Restriction fragment and sequence analysis of parental and rescued plasmids (A): The progenitor plasmid (pACT-HYG) and two aberrant rescued plasmids (RP8, RP9) were digested with the restriction enzymes indicated and the products visualised by agarose gel electrophoresis. The resulting fragment sizes from each reaction are given in Kb. (B): The rescued plasmid RP8 was sequenced using the M13 forward and reverse primer sites. Data shown in yellow (1–86; 629–650) represent cloning vector sequences with the Xho I site used to linearise the DNA prior to plasmid rescue underlined in bold uppercase. Data shown in blue (87–628) represent novel sequence not found in the progenitor plasmid pACT-HYG and derived either from the host cell bacterial genome or the Mos20 mosquito cell line genome.

The number of copies of pACT-HYG within the AH-4 cell line was determined by quantitative dot blotting of high molecular weight DNA against serial dilutions of supercoiled plasmid (Fig. 2B). The dot blot membrane was hybridised to the hygromycin resistance gene and signal intensity inferred on a linear scale using high-resolution phosphorimaging. Analysis of the data indicated that signal intensity from 2.5 ng AH-4 DNA was equivalent to that from 1.2 pg pACT-HYG plasmid (Fig. 2B; lower panel). This would suggest that around 0.05 % of the AH-4 DNA comprised pACT-HYG sequences. Taking the Aedes (Mos20) genome size to be 1.5 × 109 bp [65] this gives 7.2 × 105 bp of plasmid related sequence which, at a plasmid size of 7300 bp, equates to a copy number of around 100. However, because of potential rearrangements, not all of these might represent functional copies. These data, together with the functional and molecular analyses described below, indicated that around 100 copies of pACT-HYG were maintained extrachromosomally within the AH-4 cell line. Our data suggest that the majority exist as a primary tandem array that retains the parent plasmid structure. However, the presence of aberrant plasmid structures (Fig. 3) and the presence of fainter background signals on Southern blots of AH-4 DNA (Fig. 2A) suggest that there may also be secondary arrays comprising rearranged (and probably non-functional) copies of the hygromycin resistance plasmid, pACT-HYG.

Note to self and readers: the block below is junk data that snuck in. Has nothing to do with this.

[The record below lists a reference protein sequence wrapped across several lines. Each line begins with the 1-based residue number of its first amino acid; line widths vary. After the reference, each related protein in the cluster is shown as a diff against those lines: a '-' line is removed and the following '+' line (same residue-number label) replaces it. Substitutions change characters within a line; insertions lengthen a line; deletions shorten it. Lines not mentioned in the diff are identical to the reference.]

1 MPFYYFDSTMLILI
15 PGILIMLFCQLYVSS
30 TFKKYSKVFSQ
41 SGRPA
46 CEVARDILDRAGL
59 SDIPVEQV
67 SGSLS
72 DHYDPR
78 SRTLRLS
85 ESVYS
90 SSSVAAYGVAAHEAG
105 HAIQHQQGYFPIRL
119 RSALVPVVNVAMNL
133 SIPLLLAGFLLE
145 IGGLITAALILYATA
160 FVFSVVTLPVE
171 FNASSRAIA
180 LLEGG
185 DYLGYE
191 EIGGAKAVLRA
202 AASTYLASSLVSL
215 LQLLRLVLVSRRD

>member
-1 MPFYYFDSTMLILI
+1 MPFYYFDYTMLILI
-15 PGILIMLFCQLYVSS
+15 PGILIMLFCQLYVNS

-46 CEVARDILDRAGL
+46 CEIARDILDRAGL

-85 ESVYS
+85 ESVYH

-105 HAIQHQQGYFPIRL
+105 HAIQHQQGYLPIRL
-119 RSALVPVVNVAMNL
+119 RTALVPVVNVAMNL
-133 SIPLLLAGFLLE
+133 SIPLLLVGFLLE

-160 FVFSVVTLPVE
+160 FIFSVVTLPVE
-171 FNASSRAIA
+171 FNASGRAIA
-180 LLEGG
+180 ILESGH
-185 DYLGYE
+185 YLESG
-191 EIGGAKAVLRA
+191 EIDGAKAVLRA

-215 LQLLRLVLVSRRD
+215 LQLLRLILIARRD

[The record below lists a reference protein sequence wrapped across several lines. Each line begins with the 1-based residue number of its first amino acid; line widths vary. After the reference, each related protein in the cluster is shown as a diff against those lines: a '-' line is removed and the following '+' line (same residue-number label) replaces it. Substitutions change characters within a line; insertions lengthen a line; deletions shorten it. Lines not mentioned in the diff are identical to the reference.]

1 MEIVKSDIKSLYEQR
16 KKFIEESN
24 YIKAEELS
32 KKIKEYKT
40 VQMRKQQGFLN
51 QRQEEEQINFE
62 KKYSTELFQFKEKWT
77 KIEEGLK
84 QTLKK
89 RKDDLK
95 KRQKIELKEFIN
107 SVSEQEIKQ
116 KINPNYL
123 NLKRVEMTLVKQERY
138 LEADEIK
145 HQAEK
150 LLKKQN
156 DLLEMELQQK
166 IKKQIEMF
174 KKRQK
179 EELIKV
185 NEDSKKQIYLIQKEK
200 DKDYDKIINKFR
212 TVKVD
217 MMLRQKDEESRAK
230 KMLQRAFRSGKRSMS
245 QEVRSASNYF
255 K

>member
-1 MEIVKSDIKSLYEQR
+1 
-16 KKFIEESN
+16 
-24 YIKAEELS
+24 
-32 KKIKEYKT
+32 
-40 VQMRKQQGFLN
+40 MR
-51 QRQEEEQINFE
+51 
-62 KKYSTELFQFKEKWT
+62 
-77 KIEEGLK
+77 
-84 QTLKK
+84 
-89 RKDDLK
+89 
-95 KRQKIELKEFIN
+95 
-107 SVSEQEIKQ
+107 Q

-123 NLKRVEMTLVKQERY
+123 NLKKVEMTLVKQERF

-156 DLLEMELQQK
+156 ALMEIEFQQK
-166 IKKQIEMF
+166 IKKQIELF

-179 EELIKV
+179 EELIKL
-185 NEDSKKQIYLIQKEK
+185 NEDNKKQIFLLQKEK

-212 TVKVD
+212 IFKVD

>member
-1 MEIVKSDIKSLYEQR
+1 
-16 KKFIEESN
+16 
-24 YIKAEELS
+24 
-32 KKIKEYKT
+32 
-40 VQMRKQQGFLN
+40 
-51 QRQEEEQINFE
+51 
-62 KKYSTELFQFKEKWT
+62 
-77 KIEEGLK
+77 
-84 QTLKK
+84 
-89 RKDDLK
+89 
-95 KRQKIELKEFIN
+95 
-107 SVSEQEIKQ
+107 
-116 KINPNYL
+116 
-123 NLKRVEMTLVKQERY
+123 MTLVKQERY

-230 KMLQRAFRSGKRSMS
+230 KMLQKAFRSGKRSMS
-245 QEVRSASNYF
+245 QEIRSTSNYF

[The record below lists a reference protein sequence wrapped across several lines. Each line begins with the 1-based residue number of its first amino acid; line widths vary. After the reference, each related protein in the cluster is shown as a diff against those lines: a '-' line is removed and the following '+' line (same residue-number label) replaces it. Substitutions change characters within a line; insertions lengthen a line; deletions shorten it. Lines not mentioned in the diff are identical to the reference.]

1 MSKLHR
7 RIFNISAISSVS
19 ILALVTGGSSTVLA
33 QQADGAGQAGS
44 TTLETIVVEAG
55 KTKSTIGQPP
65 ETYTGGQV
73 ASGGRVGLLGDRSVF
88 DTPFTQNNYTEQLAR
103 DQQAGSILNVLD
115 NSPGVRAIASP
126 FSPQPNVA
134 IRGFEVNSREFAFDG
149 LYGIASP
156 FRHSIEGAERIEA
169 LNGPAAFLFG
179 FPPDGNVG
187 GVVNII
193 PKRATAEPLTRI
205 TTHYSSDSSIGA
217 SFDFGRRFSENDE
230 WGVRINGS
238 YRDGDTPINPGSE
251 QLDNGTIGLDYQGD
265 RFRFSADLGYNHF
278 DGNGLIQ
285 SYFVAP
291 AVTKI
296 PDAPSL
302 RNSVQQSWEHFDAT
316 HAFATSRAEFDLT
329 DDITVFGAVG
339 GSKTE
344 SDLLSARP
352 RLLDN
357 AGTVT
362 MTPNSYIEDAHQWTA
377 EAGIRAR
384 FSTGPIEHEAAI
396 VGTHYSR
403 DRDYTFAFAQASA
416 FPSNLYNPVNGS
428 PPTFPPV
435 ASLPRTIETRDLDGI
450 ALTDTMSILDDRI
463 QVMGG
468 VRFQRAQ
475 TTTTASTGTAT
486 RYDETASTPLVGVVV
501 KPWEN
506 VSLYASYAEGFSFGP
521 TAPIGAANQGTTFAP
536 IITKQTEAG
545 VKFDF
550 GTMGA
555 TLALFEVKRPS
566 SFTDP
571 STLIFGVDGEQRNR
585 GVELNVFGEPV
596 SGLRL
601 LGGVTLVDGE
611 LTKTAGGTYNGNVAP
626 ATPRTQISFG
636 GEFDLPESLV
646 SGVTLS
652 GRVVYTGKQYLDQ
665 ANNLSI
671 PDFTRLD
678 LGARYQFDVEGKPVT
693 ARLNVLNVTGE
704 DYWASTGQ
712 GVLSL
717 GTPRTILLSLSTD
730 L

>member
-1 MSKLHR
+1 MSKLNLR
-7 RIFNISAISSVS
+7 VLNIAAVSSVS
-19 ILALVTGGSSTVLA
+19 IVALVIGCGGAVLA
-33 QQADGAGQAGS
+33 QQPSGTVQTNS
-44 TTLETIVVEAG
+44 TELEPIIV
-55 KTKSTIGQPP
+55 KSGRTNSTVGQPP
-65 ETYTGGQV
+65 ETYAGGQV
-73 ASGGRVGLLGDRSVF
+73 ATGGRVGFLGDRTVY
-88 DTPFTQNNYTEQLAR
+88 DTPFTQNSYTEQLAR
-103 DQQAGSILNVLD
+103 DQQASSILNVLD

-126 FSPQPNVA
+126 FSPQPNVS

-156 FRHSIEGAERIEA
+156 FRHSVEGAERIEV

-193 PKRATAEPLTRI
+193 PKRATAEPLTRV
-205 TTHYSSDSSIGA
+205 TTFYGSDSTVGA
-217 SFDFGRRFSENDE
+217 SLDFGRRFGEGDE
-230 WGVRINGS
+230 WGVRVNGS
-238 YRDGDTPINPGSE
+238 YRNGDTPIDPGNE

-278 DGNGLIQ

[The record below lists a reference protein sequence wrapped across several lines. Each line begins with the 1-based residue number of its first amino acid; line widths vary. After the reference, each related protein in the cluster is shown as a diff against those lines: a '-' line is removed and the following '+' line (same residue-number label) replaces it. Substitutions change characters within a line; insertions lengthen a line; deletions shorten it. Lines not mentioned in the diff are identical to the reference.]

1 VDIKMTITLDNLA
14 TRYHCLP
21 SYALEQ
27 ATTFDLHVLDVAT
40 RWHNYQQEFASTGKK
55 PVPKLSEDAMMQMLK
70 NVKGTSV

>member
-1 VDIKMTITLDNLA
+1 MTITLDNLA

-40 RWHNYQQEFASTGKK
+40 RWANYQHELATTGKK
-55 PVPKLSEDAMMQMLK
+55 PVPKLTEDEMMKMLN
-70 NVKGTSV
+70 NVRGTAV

Targeting the hygromycin resistance genes

The targeting vector pH(NEO)YG (Fig. 1B) was of the replacement type, where the region of homology is disrupted by an intervening sequence. In this case, the region of homology was a fragment of 2.1 Kb comprising the hygromycin resistance gene and SV40 termination sequence. The pUC 18 backbone did not form part of the region of homology since its orientation in the targeting vector was opposite to that of the target sequence within the AH-4 cell line. The intervening sequence was a promoterless bacterial neomycin resistance gene that, in the event of a targeted integration event would be driven from the actin5C promoter in the AH-4 cell line. With two exceptions, covering just a few base pairs, the region of homology between target and vector was isogenic. These exceptions were a base pair modification to the 5' end of the hph gene in pACT-HYG that removed an Eco RI site to facilitate cloning [66] and the destruction of the Nco I site in the hph gene within pH(NEO)YG following insertion of the intervening neo coding sequence.